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23 October 2017, 04:39 | Gordon Grant
Demonstrator Matt Mitchell holds a sign outside of the News Corp. and Fox News headquarters April 19 in midtown
The New York Times reported on Saturday that in January, Fox News paid $32 million to settle a previously undisclosed allegation of sexual harassment against Bill O'Reilly, just weeks before the network agreed to a contract with O'Reilly that would pay him $25 million a year. The New York Times reported Saturday the company renewed the TV host's contract after he reached a $32 million settlement with the analyst.
Mr. O'Reilly learned on January 2 that Ms. Wiehl meant to sue him for sexual harassment, according to The New York Times report.
"His new contract, which was made at a time typical for renewals of multi-year talent contracts, added protections for the company specifically aimed at harassment, including that Mr. O'Reilly could be dismissed if the company was made aware of other allegations or if additional relevant information was obtained in a company investigation". She left at the time of the settlement.
The media company, which is owned by Rupert Murdoch, was aware of the payment to legal analyst Lis Wiehl when they renewed Mr O'Reilly's four year agreement in February, according to an expose by the New York Times.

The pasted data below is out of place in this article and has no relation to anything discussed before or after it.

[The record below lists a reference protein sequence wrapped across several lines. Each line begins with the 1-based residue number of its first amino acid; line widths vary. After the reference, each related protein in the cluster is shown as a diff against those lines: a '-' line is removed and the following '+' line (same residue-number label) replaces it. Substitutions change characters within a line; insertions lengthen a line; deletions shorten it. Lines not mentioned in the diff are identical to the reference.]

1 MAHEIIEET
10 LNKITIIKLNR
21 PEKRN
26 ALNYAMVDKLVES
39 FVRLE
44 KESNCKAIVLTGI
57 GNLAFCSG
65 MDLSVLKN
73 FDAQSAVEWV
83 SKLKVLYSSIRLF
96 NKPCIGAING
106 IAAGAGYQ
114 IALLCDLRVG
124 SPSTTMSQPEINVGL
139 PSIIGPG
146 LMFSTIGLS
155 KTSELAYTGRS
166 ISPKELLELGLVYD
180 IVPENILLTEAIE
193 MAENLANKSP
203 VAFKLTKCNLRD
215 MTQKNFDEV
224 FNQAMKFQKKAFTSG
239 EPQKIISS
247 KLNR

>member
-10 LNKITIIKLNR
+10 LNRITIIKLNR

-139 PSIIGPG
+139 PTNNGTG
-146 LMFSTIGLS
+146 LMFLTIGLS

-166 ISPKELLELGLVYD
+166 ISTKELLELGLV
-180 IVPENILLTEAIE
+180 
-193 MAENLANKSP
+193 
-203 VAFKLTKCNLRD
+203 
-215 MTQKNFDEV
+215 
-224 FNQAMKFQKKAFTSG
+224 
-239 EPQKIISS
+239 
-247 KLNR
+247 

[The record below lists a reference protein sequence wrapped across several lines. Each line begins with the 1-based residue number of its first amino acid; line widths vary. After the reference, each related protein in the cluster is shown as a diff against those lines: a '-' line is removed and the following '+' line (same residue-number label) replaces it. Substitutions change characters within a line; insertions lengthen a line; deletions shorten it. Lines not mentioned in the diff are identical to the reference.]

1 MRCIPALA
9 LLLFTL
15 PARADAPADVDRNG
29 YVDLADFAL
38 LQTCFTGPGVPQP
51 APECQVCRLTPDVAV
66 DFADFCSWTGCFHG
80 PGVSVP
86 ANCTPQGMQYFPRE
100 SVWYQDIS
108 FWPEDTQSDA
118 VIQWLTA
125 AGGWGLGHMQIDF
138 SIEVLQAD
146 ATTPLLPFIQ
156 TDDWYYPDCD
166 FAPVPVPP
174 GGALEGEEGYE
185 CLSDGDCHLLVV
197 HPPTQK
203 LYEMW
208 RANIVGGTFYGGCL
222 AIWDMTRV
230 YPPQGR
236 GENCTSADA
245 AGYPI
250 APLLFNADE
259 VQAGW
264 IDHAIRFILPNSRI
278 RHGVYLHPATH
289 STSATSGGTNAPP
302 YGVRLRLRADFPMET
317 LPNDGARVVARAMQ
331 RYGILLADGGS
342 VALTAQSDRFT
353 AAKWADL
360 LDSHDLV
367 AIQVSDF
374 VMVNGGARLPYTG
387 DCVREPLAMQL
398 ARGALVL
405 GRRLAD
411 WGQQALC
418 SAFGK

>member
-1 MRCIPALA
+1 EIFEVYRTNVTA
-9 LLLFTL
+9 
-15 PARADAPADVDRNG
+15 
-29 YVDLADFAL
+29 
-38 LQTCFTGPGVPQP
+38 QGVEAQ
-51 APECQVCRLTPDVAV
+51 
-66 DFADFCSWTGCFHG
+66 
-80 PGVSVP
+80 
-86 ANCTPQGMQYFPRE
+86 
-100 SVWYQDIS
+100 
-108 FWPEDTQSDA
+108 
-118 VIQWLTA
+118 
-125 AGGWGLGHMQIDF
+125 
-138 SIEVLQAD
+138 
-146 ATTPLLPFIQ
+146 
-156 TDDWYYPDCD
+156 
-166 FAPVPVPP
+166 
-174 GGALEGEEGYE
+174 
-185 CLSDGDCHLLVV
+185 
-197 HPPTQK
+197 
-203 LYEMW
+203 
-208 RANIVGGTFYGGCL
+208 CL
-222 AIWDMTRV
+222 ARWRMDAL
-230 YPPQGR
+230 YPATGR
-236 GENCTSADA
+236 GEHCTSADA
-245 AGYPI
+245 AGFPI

The Times reached out to O'Reilly himself for comment, and he was predictably combative, telling the interviewer, "This is frightful, it's disgusting what I went through, awful what my family went through". But he said he agreed to settle "to protect my children from the horror" of continuing adverse publicity had Wiehl's allegations been litigated in court.
"In its latest diatribe against Bill O'Reilly, the Times printed leaked information provided by anonymous sources that is out of context, false, defamatory, and obviously created to embarrass Bill O'Reilly and to keep him from competing in the marketplace", O'Reilly spokesperson, Mark Fabiani, said in response Saturday.
Ms. Wiehl agreed to destroy all communications between her and Mr. O'Reilly and eventually signed an affidavit dated January 17 retracting the allegations and promising not to sue, the report said.
But they ousted O'Reilly, 67, in April after some of his other settlements became public.
Weinstein, 65, who was sacked by production company Miramax and suspended by the board of the Oscars, has denied having non-consensual sex with anyone. O'Reilly was not only the network's marquee attraction, but his program was the single largest source of advertising revenue for Fox News, which is the most consistent profit center for 21st Century.
Mr. O'Reilly told The New York Times that he had been receiving threatening messages during his time at Fox News and was forwarding some of the material to Ms. Wiehl since she was one of his attorneys, according to the report. Fox News paid the other three.
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